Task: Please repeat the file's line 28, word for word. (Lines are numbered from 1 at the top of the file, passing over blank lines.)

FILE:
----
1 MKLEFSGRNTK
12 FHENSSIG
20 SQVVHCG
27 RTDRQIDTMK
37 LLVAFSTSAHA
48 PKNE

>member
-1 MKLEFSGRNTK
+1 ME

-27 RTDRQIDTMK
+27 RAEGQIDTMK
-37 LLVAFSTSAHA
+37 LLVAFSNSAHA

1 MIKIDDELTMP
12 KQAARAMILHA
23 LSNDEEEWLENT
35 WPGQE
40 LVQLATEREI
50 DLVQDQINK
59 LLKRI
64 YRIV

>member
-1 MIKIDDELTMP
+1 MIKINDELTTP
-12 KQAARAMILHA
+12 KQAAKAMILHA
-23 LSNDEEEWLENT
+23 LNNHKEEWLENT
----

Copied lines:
+23 LNNHKEEWLENT